Government of Czechoslovakia

Government Of Czechoslovakia

The government of Czechoslovakia under communism was in theory a democratic one directed by the proletariat. In practice, it was a one-party dictatorship run by the Communist Party of Czechoslovakia, the KSC.

In the 1970s and 1980s the government structure was based on the amended 1960 Constitution of Czechoslovakia, which identified the Czechoslovak Socialist Republic as a federative state of two equal fraternal nations. The Constitution stipulated the creation of separate government structures for the Czech Socialist Republic, located in Prague, and the Slovak Socialist Republic, situated in Bratislava. These republic governments shared responsibility with the federal government in areas such as planning, finance, currency, price control, agriculture and food, transportation, labor, wages, social policy, and the media. The central government, located in Prague, had exclusive jurisdiction over foreign policy, international relations, defense, federal stockpiles, federal legislation and administration, and the federal judicial system.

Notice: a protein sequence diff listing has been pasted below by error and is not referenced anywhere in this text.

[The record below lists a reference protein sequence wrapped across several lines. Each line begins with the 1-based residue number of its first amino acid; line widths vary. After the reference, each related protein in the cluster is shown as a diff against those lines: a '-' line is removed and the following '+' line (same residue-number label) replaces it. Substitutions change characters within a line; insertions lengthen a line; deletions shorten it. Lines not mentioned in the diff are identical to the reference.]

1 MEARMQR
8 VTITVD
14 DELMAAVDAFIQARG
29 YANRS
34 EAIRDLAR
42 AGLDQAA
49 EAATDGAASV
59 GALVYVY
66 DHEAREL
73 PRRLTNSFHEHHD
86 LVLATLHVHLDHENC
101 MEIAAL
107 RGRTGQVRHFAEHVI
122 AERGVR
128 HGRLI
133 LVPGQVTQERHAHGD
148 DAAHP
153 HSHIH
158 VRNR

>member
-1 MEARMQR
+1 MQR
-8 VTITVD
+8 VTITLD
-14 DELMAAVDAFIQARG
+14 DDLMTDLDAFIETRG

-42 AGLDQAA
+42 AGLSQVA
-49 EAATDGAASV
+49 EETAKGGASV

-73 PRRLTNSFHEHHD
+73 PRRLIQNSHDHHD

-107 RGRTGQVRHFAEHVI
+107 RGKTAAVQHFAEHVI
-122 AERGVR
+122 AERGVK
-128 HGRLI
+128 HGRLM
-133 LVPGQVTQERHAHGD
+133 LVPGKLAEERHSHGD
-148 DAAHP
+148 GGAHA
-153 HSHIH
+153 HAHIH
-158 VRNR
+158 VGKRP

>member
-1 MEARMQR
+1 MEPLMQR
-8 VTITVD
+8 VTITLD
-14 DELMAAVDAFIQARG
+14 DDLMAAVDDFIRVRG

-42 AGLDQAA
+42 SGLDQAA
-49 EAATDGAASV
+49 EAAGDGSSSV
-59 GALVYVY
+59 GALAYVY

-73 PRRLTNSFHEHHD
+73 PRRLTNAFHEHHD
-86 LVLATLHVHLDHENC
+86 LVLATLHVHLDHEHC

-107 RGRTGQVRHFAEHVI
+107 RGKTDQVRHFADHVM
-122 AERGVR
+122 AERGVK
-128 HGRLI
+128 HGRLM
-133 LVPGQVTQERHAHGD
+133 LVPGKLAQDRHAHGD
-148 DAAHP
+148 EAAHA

Government institutions in Czechoslovakia performed legislative, executive, and judicial functions. The Constitution clearly defined the responsibilities for making and implementing policy held by each branch of government In reality, however, all decisions of state were made by the Communist Party of Czechoslovakia. Government bodies existed purely to administer the party programme.

Read more about Government Of Czechoslovakia:  Legislative Branch, Executive Branch, The Judiciary, Elections

Other articles related to "government of czechoslovakia, czechoslovakia, government":

Government Of Czechoslovakia - Elections
... Elections in Czechoslovakia were held not to offer the electorate an opportunity to participate in a democratic choice of their government representatives but to confirm the representatives chosen by the KSC hierarchy ...

Famous quotes containing the word government:

    I’d wish the government took honest people into consideration, it shows enough consideration for scoundrels.
    Franz Grillparzer (1791–1872)